With guidance during classroom meetings, I will allow my students to generate their own values and rules for a classroom constitution. These ideas and objectives will then be organized and posted on a wall for regular revue and discussion. We will then use them as a cause for celebration when things go well or as a source of spotlighting, cueing, and discussion when issues arise.
Self-Discipline and Self-Managing Sls download centerdownloads.
As another foundational element for my management plan, self-discipline begins with each student learning how to manage their own behavior. If this is understood and accomplished, then classroom management is simplified.
After experiencing the rewards of self-managing, I strongly advocate its use. Prior to my student teaching, I had not previously thought of teaching students how to self-manage. I had primarily concentrated my thoughts and energies on a whole class picture of management. However, I have learned that the whole class is only as strong as its individual members. I will expend a good deal of class meeting time modeling, discussing, and reinforcing self-managing strategies with my students. I have learned that with practice, persistence, and attention to responsibility every student is capable of becoming a self-manager. When students learn to be self-managers, the classroom becomes an ordered system for learning.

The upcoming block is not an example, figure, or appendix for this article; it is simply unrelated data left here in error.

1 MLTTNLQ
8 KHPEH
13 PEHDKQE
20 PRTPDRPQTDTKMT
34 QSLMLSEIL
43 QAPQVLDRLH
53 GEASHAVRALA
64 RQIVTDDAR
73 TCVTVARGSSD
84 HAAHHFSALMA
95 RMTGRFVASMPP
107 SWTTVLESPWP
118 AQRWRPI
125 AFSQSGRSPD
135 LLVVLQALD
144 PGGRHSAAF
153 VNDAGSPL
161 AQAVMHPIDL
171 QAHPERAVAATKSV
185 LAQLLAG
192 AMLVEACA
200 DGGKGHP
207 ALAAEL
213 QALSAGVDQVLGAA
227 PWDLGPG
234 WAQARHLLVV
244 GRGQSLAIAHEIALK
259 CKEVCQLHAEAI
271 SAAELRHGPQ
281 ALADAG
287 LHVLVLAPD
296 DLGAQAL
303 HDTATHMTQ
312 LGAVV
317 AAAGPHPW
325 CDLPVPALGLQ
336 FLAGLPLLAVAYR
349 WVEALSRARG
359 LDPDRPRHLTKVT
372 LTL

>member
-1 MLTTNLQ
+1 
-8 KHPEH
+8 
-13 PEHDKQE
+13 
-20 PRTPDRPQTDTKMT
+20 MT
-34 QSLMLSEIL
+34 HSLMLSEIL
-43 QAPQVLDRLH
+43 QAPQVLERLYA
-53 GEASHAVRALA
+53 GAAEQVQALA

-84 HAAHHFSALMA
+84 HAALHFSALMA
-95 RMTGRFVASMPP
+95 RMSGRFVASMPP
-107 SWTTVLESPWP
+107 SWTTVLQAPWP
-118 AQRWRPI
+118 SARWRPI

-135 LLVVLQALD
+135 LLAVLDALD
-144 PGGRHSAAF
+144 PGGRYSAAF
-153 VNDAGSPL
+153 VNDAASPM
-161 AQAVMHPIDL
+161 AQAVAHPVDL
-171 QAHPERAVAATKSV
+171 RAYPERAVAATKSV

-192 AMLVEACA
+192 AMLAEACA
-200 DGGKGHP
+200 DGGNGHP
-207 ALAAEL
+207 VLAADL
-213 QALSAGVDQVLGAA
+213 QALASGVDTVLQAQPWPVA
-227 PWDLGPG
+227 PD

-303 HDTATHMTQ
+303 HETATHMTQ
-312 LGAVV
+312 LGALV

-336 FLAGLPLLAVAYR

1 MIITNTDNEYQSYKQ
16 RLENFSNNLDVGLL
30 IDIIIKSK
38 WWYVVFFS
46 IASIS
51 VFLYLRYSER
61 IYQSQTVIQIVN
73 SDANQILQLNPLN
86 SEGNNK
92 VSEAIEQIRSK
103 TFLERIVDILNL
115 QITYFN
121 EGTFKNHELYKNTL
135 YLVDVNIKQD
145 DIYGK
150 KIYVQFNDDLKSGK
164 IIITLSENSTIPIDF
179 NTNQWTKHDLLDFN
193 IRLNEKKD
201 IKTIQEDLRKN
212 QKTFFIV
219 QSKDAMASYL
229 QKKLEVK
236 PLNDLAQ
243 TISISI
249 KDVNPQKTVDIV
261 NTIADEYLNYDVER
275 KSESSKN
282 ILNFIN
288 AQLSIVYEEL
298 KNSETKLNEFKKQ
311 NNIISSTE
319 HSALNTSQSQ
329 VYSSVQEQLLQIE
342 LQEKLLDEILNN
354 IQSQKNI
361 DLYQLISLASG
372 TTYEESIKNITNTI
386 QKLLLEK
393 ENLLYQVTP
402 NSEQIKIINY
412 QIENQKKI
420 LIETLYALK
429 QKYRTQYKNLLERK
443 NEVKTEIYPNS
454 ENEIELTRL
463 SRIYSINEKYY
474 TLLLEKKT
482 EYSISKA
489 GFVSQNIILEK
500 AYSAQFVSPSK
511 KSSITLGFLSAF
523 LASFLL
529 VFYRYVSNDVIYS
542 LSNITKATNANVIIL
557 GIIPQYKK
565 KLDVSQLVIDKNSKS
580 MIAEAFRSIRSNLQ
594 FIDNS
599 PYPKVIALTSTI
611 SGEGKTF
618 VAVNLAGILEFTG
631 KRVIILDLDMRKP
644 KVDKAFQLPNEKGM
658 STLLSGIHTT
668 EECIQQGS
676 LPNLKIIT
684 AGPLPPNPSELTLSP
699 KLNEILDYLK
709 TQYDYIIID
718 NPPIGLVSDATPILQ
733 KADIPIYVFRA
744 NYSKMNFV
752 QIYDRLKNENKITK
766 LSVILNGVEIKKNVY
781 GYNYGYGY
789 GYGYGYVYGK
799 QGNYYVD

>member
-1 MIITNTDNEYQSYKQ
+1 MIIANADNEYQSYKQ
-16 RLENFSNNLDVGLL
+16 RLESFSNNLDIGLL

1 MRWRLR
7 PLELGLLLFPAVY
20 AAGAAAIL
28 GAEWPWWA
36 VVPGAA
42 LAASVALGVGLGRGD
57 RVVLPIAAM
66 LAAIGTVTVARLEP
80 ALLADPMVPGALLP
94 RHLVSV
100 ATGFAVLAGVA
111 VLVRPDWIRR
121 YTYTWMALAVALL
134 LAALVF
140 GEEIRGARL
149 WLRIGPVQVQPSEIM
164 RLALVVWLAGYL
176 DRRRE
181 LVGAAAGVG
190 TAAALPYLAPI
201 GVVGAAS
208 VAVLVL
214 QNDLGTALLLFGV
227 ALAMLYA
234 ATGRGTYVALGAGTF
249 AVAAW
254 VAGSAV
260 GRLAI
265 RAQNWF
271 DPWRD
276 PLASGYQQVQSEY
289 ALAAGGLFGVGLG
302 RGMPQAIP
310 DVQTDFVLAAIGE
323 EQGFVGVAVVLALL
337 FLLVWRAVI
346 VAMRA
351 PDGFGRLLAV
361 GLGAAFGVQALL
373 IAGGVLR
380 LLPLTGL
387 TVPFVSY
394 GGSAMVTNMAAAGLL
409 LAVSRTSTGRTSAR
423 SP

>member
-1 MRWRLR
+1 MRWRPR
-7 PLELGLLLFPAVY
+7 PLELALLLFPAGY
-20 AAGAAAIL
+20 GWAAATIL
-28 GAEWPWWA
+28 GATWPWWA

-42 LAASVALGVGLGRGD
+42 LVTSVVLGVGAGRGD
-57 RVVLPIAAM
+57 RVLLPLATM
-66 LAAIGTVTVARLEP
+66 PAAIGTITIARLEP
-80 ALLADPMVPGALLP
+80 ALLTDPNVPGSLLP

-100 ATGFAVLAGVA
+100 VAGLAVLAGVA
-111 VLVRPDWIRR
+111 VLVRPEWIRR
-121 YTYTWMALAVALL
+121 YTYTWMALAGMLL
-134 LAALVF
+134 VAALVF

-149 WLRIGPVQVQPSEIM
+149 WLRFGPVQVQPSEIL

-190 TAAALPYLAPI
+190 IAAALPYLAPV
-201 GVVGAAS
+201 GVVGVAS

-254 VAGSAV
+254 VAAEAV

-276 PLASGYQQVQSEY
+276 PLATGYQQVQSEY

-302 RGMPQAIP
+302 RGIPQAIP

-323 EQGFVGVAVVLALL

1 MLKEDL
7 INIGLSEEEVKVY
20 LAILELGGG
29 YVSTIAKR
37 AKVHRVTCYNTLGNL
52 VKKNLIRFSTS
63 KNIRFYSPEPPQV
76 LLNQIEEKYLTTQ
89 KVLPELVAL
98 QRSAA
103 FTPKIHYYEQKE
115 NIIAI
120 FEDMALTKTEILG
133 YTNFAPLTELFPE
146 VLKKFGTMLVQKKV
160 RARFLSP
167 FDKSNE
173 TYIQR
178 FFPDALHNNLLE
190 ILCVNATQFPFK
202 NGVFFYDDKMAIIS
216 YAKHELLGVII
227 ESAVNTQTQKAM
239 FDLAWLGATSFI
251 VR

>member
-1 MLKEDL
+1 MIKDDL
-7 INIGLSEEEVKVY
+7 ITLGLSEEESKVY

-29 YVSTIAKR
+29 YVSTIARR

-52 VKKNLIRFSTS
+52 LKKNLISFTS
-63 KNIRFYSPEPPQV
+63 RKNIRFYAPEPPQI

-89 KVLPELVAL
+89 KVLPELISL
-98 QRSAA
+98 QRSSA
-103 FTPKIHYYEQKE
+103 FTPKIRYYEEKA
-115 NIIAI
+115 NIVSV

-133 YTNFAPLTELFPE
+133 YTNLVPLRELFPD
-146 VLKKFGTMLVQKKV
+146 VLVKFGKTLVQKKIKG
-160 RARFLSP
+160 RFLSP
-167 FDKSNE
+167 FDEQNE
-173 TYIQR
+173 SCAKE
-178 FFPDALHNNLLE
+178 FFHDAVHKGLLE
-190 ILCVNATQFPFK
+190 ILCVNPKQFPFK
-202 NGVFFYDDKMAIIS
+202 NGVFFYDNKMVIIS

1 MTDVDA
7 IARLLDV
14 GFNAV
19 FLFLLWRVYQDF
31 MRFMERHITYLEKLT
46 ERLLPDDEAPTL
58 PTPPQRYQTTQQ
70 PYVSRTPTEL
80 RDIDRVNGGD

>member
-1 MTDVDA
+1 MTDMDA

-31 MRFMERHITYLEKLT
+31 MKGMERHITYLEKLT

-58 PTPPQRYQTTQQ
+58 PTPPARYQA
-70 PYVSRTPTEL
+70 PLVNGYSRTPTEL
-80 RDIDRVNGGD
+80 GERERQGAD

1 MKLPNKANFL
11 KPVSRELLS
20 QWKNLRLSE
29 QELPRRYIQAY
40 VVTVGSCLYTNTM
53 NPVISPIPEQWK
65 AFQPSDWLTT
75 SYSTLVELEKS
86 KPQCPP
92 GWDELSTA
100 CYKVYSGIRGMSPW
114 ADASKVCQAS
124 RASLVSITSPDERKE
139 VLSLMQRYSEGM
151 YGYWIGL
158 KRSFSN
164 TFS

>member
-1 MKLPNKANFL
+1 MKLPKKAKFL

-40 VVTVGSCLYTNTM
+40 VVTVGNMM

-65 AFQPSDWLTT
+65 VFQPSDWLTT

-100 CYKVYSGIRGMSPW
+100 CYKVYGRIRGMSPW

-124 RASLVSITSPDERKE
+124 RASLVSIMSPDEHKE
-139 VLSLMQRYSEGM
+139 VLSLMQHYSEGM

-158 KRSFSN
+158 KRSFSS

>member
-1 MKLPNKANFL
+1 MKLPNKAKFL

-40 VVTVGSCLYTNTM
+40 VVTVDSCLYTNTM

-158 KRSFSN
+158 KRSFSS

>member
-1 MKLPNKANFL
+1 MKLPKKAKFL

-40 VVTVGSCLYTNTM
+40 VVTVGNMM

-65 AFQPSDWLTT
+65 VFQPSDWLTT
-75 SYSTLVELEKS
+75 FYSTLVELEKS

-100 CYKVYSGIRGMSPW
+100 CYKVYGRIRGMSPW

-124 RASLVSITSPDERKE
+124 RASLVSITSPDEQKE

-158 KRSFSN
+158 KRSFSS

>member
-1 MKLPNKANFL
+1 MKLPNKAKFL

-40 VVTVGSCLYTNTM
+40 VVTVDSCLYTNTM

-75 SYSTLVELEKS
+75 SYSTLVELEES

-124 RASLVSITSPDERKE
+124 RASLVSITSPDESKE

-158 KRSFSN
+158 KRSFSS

Responsibility and Building Self-Esteem
Good teachers look for opportunities to give all students the chance to be a role model. If everyone gets to shine and stand tall, this becomes an avenue for building community and self-esteem. This is always my objective. If facilitated properly being a student leader, teacher’s helper, class leader, or demonstrating a problem on the whiteboard often becomes an opportunity for growth. Almost every student craves some kind of responsibility. For a teacher, it does not get any better than seeing a student’s proud smile when they are told they have done well or are setting a good example for the rest of the class. As a consequence, I look for ways for even my most distracting students to model good behavior.
Classroom Management Planms. Schrader's Teaching Portfolios
During my student teaching, we had a teacher’s helper everyday, and I will also use this approach in my classroom. This leadership position was eagerly anticipated. When students knew that the next day was going to be their turn, they made sure their name was written on the whiteboard so that everyone knew tomorrow was going to be their day.
Every teacher’s dilemma is that students learn and mature at different rates and times. For this reason, I employ positive reinforcement and rewards. I also offer frequent feedback and provide repeated modeling and cueing of student behavior to give my students confidence in their abilities. With clear expectations, consistent routines, and positive reinforcement, students are better able to self-manage their behaviors.